Pablo Held Trio – Lineage
(Pirouet Records PIT3094. CD review by Mike Collins)
Lineage is Pablo Held’s eighth release in nine years with his trio for Pirouet Records. The pianist, not yet thirty, like compatriot Michael Wollny studied at the Conservatory in Cologne with John Taylor and has rapidly established himself on the European scene with a distinctive sound and extraordinarily empathic trio. The eight originals on this dense, often abstract but compelling and frequently propulsive set, exploit the mutual understanding between Held, drummer Jonas Burgwinkel and bassist Robert Landfermann to the full.
“I like it when you don’t know exactly what is going on” Held is quoted as saying. Long, twisting, time shifting, written passages sound like they could have been improvised but for the locked left hand of the pianist and bass and stop start changes of mood and pace; instinctive hook-ups between bass, drums and piano in the midst of tumbling, mazy blizzards of notes could almost have been scripted. The distinction between composition, improvisation, familiar elements of structure and completely fluid interchange are all deliberately blurred.
The opener Hidden has all these elements with the sinuous, stop-start theme flowing, punctuated by an engagingly melodic riff before dissolving into an urgent scramble of improvisation. Lament despite its title and initial dark abstraction, develops into a three-way conversation that suddenly bursts with urgent momentum before fading away. Song Noir is an angular, dark, tone poem that develops into cycling dissonant chords whilst Burgwinkel churns and lashes. Ammedea’s snappily percussive groove underpinning another angular line, gives way to a dazzling display from Held, fragmentary phrases, and glittering runs coalescing to leave an impression of something familiar but not quite stated. The more meditative title track Lineage and Spuren both hint at a theme, that of all the various elements that have, through the chemistry of Held’s composition and the bands interplay, produced their unique sound. At times an almost stated melody and moving chords leave a shimmer of Debussy in the air, at others a burst of cymbal and skittering runs from the piano hint at fiery post-bop.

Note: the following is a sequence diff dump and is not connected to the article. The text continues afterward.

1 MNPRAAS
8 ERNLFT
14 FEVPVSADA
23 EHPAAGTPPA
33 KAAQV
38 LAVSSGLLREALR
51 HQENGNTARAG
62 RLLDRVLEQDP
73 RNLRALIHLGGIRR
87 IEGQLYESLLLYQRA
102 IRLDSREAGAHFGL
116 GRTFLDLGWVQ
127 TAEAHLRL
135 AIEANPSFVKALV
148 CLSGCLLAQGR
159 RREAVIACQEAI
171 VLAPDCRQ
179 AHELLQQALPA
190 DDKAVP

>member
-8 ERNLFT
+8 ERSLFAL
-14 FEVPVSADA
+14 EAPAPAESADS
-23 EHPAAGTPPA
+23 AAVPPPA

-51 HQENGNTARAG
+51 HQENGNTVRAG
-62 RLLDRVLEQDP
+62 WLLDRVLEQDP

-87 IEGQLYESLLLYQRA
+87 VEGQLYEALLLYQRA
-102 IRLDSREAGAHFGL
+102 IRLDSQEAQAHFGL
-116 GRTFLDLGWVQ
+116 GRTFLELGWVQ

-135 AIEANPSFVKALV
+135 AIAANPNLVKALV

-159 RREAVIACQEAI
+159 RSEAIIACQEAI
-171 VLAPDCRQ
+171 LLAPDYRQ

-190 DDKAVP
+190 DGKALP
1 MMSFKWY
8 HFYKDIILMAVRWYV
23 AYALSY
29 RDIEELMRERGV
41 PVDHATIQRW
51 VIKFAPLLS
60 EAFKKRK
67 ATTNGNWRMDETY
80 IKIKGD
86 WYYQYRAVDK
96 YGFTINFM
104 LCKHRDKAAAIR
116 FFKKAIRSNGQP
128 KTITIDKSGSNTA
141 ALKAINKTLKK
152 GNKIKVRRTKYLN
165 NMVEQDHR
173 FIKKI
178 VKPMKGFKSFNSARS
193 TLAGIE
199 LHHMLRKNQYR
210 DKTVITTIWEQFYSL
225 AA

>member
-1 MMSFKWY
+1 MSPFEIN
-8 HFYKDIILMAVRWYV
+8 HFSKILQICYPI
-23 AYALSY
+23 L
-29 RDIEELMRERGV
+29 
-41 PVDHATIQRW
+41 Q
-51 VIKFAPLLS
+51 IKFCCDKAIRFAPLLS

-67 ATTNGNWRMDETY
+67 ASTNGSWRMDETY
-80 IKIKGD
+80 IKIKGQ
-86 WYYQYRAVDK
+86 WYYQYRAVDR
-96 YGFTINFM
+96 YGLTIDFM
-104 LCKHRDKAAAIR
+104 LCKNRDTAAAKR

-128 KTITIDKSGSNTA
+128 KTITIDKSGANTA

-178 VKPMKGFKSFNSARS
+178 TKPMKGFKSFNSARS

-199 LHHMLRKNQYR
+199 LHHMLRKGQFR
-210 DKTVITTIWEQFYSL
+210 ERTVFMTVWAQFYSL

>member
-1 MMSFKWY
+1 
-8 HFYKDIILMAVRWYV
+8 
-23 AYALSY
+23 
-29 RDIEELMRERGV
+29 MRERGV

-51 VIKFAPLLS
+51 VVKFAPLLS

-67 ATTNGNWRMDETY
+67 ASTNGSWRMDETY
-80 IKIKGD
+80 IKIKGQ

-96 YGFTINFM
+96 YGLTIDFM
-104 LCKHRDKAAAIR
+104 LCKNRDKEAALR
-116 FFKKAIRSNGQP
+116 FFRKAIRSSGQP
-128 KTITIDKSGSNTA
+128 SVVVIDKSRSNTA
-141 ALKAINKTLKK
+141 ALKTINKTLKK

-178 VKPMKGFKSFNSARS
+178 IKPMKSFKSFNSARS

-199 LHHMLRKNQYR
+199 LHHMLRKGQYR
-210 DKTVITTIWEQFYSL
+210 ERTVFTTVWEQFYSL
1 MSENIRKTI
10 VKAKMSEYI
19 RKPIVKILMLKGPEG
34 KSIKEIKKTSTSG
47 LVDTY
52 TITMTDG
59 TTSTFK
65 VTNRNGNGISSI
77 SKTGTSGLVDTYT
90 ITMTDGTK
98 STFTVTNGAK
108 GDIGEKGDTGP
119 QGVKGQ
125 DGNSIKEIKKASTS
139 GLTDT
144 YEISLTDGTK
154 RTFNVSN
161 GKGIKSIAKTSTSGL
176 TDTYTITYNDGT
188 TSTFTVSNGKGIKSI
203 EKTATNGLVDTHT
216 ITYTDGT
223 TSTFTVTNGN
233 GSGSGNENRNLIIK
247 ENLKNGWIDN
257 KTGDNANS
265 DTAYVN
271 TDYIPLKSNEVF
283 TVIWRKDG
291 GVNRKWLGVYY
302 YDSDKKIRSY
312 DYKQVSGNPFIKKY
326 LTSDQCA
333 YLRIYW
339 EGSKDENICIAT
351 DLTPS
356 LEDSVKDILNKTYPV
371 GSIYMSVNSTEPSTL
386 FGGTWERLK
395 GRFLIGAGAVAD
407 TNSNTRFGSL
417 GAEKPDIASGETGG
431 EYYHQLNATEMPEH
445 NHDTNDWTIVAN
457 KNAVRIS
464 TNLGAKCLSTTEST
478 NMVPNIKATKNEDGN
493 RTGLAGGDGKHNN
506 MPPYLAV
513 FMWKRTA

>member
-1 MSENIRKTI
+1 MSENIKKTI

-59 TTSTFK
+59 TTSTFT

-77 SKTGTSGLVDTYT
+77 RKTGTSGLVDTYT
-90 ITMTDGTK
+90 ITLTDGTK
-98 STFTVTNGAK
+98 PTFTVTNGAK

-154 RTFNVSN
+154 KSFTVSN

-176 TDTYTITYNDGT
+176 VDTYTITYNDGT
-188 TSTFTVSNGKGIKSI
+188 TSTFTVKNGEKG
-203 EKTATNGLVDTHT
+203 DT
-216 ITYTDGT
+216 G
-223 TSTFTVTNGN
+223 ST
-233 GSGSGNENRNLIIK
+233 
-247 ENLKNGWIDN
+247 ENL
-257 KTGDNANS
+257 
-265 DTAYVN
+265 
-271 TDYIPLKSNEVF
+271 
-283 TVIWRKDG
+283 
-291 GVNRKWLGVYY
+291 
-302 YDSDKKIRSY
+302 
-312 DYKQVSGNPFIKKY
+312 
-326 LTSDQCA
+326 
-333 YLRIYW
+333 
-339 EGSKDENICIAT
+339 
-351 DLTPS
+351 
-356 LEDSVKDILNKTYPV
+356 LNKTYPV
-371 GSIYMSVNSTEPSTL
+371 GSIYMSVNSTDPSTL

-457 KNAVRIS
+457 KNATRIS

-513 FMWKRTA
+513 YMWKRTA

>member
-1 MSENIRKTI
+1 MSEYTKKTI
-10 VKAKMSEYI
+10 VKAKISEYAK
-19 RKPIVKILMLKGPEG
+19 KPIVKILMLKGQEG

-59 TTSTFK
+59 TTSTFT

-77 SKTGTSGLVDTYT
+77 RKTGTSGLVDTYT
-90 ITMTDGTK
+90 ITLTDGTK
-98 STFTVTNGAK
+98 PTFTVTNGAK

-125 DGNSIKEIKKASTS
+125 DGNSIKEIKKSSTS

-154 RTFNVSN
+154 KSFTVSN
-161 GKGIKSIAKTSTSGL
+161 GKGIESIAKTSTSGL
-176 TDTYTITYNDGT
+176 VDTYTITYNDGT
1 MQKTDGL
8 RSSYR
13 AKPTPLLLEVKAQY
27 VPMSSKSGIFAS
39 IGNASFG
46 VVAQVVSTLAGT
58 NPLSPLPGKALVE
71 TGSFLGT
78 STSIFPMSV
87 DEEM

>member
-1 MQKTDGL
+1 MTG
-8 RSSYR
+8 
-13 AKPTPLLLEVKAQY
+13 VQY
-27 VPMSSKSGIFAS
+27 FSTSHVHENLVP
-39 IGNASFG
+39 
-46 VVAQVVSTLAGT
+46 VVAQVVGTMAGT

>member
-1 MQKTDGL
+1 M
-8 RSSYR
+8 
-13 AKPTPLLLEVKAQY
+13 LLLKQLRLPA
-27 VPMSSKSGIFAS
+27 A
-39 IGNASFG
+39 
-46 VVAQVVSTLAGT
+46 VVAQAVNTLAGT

This is very personal and alluring music with compelling performances all round that repays close listening.